Earth has been around for about 45 million centuries but, according to astrophysicist and author Sir Martin Rees, the century we’re living in is different in a crucial way. For the first time, a single species – our own – carries the future of the planet in its hands. The choices we make in the next few decades could lead to dramatically different outcomes for our descendants and the rest of life on Earth.

Sir Martin is Britain’s astronomer royal, former director of the Institute of Astronomy at the University of Cambridge and an expert in phenomena related to the origin and evolution of the universe. In his latest book, On the Future, he considers a more immediate matter: the potential of science and technology to make the world a better place – or a more dangerous one. He spoke to The Globe and Mail ahead of his public talks this week at the University of Toronto and the Perimeter Institute in Waterloo, Ont.

What concerns you when you consider the future course of this century?

There are two types of threats. One is the threat that we are imposing collectively because the world’s population is higher than ever and we are, each of us, more demanding of energy and resources and possibly pushing the planetary environment and climate over tipping points. A second is that we are in a situation when individuals are so empowered by technology that even a few people can have an effect that could cascade globally. So I think we are vulnerable.

If today’s challenges are unique, what needs to be different about our response?

At the political level, there’s probably a need for more international organizations to cope with new challenges related to energy, climate, monitoring the web and so on. Of course, the problem is to motivate politicians to use some of their goodwill and capital to make hard trade-offs on issues which are long term and where the main beneficiaries may be people who live decades in the future and in distant parts of the world.

As a student in the 1960s, you participated in demonstrations for nuclear disarmament, just as students today are demanding action on climate change. Do you think this kind of activism makes a difference?

Public campaigning is very important because politicians care about what’s in their inbox and what’s in the press. They will do the right thing if they don’t fear losing votes by so doing. The climate campaigns, I think, can make a difference because they can help change attitudes – for example, by making waste less acceptable.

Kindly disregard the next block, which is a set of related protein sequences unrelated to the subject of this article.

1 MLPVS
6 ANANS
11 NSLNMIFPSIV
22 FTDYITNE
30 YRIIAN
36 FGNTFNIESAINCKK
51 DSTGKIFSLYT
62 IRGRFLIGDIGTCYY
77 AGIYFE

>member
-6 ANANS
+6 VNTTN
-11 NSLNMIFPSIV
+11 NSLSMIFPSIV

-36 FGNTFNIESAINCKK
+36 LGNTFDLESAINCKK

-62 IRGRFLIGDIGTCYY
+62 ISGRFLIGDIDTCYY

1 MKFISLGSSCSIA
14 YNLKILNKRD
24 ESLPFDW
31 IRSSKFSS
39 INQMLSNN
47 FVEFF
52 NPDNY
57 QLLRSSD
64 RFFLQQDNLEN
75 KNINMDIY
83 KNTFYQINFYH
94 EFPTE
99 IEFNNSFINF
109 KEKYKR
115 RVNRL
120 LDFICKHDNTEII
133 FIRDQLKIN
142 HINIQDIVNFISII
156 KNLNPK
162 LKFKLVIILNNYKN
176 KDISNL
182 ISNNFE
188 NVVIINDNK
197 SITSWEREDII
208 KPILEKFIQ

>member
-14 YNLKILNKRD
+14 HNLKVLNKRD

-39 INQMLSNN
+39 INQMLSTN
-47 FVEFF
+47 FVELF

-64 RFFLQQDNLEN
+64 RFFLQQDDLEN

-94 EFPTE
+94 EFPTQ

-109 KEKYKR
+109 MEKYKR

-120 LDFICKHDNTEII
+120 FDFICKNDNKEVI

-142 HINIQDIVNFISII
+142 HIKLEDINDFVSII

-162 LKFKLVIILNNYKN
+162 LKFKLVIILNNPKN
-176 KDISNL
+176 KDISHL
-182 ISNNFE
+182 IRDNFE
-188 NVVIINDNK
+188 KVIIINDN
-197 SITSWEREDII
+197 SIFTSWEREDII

Does it worry you when politicians appear to gain traction by retreating from global thinking?

It does, and that’s why I’m pessimistic that international actions along the lines of the Paris climate agreement are really doing enough. I think the answer is to enhance the rate of research and development into more forms of clean energy. For example, we need to make renewable energy cheap enough to allow people in the developing world to leapfrog directly to it instead of to coal, just as they’ve leapfrogged to mobile phones. What happens in this century depends on our wisely applying technology, but also on our decisions being informed by a set a values which science by itself can’t provide.

Do you think we need a common value system in order for humanity to survive?

I think we need peaceful co-existence between different value systems. But one would hope that with a greater awareness of other parts of the world, there will be certain common attributes of all value systems that can help us relate as human beings.

Why should people pay attention to science?

Science is part of our culture and it’s the one truly global culture which straddles all boundaries of nationality and faith. But also, so many of the decisions that have to be made have a scientific element, whether it’s in the area of health, climate, energy … all these things. In order for citizens to be able to vote responsibly, they have to have an awareness of science, and enough of a feeling for numbers not to be bamboozled.

How does being an astronomer affect your thinking on the future?

There’s one perspective astronomers have which others may not, and that is an awareness of a long future. Most educated people know that we’re the outcome of about four billion years of evolution, from the first primordial life to the biosphere of which we’re a part. But I think many people nonetheless think that in some sense we’re the culmination of it all. Astronomers know that the sun is less than halfway through its life. And so we realize that humans are maybe at a halfway stage, and that any creatures witnessing the sun’s demise will be as different from us as we are from slime mould.

The Globe and Mail, September 29, 2019